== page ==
Is the Obama Administrations’ Home Affordable Modification Program (HAMP) working?

Dennis Norman

Dennis Norman

This week the Treasury Department issed a report which included stats on the Home Affordable Modification Program (HAMP) which is part of the Obama administrations’ Making Home Affordable Program and “is a loan modification program designed to reduce delinquent and at-risk borrowers’ monthly mortgage payments”. The HAMP program got underway around March of this year and is set to expire December 31, 2012. According to the government website HAMP is intended to help keep “3 to 4 million Americans in their homes by preventing avoidable foreclosures.”

So is the Loan Modification plan working?

To try to find an answer to this, let’s look at the data in the Treasury Department report (data is through November, 2009):

  • Number of notices sent by lenders to borrowers that are potentially eligible for loan modifiation: 3.137 million.
  • Number of Trial Period Plan offers extended to borrowers: 1.032 million, or 33 percent of those potentially eligible
  • Number of borrowers that have started the HAMP Trial Period loan modification: 759,408 or 73 percent of those borrowers that were offered a trial plan
  • Number of borrowers that did not successfully complete the three-month trial period: 30,650 or 4 percent of those in the trial
  • Number of borrowers that have successfully completed the trial period and have received a permanent loan modification: 31,382 or 4 percent of those those in the trial, or about 1 percent of those borrowers that were potentially eligible for a loan modification.

If the plan was for the loan modification program to help keep “3 to 4 million Americans in their homes by preventing avoidable foreclosures” I would say they need about 2,968,618 – 3,968,618 more completed loan modifications in the next two years to make it which, at the pace thus far, I think may be unlikely.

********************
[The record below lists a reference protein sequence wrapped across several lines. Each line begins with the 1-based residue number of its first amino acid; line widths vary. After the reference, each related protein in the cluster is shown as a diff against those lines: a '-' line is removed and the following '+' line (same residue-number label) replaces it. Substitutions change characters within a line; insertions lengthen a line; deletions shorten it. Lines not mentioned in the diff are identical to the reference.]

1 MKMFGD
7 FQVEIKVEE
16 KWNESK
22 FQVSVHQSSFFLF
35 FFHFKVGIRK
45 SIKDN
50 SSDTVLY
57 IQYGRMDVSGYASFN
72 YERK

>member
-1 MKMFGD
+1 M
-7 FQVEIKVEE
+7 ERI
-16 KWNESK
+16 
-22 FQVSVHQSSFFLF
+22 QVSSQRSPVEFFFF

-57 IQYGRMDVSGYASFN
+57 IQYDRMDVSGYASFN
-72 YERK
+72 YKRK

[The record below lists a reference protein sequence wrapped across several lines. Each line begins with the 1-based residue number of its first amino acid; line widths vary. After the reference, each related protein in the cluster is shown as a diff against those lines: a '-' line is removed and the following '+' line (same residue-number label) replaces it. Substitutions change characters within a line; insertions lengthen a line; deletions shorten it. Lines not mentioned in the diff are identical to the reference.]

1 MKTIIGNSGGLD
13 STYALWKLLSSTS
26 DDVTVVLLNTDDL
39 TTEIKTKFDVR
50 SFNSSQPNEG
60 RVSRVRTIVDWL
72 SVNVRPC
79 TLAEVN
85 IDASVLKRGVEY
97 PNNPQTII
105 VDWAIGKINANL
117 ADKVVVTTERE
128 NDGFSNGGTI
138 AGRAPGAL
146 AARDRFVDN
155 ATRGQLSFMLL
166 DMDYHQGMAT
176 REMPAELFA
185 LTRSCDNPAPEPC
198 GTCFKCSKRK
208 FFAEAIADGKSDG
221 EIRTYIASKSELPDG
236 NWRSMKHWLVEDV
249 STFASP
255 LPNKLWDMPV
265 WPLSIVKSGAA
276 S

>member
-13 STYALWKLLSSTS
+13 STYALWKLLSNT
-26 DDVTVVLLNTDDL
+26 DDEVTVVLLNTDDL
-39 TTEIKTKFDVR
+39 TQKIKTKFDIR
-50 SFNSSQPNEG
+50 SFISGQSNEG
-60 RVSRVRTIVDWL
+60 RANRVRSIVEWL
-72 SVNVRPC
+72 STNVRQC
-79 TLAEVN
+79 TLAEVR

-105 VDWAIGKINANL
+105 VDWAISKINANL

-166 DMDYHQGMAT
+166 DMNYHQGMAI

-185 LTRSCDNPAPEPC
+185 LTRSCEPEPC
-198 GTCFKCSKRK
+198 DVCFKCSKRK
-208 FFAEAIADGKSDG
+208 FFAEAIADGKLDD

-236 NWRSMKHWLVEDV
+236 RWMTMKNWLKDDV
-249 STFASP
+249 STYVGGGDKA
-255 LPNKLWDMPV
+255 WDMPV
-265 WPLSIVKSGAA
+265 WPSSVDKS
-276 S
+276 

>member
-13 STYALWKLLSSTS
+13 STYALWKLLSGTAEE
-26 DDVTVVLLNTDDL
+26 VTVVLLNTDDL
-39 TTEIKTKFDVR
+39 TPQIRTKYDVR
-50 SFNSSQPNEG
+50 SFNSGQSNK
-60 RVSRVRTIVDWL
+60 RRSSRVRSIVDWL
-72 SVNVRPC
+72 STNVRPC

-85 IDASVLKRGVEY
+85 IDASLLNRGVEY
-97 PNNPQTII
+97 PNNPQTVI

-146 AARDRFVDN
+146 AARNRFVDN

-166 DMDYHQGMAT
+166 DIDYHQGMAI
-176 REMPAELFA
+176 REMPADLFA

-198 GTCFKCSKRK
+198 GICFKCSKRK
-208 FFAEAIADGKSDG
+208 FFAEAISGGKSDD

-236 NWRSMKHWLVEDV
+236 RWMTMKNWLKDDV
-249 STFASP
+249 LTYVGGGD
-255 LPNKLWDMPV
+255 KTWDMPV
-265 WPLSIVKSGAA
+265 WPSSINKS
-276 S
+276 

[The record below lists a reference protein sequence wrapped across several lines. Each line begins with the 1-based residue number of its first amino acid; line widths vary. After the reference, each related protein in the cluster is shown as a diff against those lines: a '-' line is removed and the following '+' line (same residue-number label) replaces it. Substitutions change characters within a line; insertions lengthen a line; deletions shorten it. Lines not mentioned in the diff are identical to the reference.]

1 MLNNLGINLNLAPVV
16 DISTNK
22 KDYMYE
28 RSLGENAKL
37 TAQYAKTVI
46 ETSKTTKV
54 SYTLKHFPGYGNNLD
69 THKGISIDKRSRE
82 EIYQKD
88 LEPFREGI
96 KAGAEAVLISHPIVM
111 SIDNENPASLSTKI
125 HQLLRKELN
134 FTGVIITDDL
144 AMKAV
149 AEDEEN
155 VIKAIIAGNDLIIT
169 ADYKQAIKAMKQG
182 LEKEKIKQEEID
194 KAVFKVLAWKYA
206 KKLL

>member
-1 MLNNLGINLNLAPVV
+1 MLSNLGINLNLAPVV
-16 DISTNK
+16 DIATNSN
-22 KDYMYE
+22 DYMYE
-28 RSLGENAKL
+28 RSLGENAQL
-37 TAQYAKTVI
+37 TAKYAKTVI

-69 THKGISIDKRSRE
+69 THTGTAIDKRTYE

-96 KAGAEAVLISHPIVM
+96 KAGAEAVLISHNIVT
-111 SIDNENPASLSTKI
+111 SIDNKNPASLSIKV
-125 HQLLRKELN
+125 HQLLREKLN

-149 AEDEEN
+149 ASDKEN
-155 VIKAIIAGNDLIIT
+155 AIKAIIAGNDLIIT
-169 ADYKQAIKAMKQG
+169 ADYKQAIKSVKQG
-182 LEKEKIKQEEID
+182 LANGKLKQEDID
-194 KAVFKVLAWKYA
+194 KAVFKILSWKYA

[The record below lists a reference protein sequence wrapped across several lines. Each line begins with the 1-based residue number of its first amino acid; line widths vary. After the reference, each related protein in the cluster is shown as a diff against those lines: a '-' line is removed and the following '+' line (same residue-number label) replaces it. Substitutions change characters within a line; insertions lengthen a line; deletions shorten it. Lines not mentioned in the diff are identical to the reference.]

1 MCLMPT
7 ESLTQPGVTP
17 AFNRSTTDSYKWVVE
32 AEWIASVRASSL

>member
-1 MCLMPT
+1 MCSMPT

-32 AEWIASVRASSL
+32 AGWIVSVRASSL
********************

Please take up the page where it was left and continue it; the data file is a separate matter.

Since borrowers do have to complete a trial period that consists of making 3 of the “modified” payments on time before obtaining a permanent loan modification and, by my calculations, roughly half of the current borrowers in the Trial Period started their trial period within the last three months (earlier I did a post that contained data from the treasury department indicating there were 360,165 trials started as of August 31, 2009) then I would say in the next 30 days or so there should be a lot of borrowers completing their trial period. This will begin to give us a much better idea of what the actual success rate is going to be of the trial programs.

Another piece of data that I think is going to be quite telling is how many of the borrowers that do receive a permanent loan modification are actually able to keep their homes for any period of time. As I wrote about the other day, there was testimony before congress by a noted housing analyst that said the loan modifcation plan was destined to fail becuase the real underlying problem is the fact that too many borrowers owe more than their home is worth.

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